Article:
But how does a DJ Academy become connected with a museum? It begins with a common mission.
The Harvey B. Gantt Center began 40 years ago this year as the African American Cultural Center. Affectionately referred to as the Afro-Am, the center was created in the 1970s by UNCC faculty members Bertha Maxwell and Mary Harper to preserve Charlotte’s black historical legacy, which was being destroyed by “urban renewal” projects designed to reconsider large-scale urban land use in Charlotte. This was a common phenomenon in post-WWII American cities, as black neighborhoods in major cities (including New York, Chicago and Washington, DC) were being razed for the sake of “infrastructure” and the rapidly expanding highway systems. Much of the history and legacy of these communities would have been lost had it not been for the development of African-American cultural institutions who were invested in preserving the memory of these communities. New York’s The Studio Museum in Harlem, The DuSable Museum of African American History in Chicago, and The Anacostia Museum, DC, represent other examples of institutions developed out of Civil Rights sensibilities and a sense of community activism, cultural awareness, and the need for self-preservation.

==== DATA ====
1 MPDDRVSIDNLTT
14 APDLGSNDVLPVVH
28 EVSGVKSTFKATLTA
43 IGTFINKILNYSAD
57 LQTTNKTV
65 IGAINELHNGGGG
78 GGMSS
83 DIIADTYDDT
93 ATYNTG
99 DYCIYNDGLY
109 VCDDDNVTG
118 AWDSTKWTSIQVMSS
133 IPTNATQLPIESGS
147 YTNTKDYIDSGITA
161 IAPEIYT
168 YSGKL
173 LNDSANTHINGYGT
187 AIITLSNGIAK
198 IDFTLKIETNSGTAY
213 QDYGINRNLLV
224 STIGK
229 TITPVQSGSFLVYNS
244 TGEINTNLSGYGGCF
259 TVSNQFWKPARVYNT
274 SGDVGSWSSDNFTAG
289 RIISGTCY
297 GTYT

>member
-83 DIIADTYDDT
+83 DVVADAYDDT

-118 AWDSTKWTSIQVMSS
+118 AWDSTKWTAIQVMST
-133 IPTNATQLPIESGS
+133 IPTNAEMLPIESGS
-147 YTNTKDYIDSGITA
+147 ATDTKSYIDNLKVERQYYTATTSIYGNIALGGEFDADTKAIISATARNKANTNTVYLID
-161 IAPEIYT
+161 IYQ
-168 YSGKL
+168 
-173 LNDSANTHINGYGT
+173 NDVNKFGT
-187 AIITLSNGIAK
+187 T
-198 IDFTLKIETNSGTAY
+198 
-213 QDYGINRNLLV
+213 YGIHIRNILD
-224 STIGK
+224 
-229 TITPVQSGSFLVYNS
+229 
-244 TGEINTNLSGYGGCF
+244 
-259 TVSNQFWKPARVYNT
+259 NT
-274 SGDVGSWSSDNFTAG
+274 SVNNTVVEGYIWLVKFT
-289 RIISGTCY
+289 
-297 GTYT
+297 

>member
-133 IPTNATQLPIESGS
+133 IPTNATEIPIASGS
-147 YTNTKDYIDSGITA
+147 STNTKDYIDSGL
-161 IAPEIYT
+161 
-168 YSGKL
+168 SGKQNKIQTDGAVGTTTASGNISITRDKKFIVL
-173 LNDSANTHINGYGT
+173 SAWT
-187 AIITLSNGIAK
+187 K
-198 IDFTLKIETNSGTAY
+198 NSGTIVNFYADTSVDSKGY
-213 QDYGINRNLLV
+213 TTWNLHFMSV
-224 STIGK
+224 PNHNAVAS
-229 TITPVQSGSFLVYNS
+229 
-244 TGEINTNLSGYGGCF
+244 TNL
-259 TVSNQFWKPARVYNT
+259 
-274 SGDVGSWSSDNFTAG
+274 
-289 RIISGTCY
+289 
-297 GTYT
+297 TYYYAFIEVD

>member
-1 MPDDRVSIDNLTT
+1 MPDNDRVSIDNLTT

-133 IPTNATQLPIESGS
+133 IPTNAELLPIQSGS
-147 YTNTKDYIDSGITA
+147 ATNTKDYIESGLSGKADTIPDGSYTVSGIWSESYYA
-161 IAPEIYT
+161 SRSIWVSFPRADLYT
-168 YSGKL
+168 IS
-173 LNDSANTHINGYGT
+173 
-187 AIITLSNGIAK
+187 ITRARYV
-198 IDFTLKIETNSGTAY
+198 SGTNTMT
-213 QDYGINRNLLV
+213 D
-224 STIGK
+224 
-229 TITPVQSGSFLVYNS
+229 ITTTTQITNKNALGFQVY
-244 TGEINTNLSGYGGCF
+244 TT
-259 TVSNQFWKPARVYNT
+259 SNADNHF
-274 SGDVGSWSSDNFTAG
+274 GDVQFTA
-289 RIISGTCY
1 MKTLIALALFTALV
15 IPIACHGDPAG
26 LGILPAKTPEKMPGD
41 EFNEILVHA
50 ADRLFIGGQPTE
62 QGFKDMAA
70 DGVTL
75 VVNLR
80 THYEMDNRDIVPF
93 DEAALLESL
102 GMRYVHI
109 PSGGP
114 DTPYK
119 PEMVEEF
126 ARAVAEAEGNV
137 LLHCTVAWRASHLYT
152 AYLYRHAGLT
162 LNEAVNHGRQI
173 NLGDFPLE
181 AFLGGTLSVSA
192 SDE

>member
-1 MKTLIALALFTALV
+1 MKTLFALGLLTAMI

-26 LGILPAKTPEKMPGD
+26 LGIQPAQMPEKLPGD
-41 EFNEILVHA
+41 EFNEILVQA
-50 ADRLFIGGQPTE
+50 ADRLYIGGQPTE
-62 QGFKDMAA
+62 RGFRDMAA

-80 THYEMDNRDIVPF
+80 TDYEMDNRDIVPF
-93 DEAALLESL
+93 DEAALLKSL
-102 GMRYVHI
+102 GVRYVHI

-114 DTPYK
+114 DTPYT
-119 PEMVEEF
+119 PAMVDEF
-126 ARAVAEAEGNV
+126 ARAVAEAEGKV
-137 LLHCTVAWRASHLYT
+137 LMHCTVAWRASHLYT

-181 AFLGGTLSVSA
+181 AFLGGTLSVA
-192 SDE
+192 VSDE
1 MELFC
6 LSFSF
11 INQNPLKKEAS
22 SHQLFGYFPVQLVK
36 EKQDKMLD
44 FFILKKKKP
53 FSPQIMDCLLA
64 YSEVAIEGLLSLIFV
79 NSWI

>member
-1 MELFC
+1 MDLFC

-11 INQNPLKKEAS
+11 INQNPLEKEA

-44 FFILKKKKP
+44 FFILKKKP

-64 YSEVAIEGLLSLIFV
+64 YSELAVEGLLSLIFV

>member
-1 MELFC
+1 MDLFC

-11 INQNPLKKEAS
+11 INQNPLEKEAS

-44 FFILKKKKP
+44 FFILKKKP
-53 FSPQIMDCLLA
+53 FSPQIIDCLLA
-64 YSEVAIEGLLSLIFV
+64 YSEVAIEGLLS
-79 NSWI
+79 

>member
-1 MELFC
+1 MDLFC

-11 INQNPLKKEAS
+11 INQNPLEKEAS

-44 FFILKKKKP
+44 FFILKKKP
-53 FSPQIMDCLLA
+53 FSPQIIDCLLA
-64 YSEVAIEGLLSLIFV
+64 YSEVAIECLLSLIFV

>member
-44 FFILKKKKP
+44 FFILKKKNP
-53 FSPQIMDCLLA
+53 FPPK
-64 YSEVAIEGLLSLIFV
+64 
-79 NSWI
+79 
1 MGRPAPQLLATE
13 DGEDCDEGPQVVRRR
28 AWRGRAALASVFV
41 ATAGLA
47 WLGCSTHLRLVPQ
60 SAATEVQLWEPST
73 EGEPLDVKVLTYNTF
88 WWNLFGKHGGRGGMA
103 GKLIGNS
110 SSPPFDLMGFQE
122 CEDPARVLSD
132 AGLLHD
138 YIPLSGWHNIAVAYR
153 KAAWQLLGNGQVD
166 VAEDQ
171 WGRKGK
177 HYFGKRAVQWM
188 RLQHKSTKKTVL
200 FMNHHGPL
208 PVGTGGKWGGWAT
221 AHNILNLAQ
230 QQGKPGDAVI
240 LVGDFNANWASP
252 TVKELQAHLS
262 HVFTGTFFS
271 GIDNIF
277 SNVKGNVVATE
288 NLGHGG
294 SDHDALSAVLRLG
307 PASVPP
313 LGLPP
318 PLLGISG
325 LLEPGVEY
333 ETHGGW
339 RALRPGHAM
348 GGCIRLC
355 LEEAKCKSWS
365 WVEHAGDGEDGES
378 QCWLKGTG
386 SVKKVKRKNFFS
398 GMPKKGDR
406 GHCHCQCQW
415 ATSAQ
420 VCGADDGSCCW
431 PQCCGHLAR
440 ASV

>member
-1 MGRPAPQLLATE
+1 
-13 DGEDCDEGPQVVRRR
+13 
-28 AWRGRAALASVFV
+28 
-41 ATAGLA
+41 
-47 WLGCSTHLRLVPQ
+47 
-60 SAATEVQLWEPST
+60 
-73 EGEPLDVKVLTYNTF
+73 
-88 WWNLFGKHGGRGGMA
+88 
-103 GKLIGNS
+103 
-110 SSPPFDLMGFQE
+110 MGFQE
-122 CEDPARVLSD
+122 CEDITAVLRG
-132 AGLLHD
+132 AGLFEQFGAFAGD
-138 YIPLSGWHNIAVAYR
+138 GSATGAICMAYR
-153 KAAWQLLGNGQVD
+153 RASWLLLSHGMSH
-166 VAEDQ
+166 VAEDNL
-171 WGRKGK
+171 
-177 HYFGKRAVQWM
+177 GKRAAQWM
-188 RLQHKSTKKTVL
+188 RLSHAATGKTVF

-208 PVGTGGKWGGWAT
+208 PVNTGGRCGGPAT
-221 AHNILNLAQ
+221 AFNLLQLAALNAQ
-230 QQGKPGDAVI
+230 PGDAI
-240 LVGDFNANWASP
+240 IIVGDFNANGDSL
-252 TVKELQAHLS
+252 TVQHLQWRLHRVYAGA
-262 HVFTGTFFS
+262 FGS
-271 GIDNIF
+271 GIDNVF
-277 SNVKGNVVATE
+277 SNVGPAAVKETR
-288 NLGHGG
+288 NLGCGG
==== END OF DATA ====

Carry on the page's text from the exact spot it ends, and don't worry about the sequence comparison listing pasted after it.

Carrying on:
In comparison, With These Handz DJ Academy was created as an institution for creative music education for students of all ages and skill levels. Claude Whitfield, the founder of the DJ Academy, states that his organization “creates another voice that expresses our DJ community’s commitment to activism, social awareness, our responsibility to give back to our youth” – the same energy that led to the founding of the Gantt and continues to inspire our mission of exploring the arts, history and culture of African-American artists and those of the African Diaspora.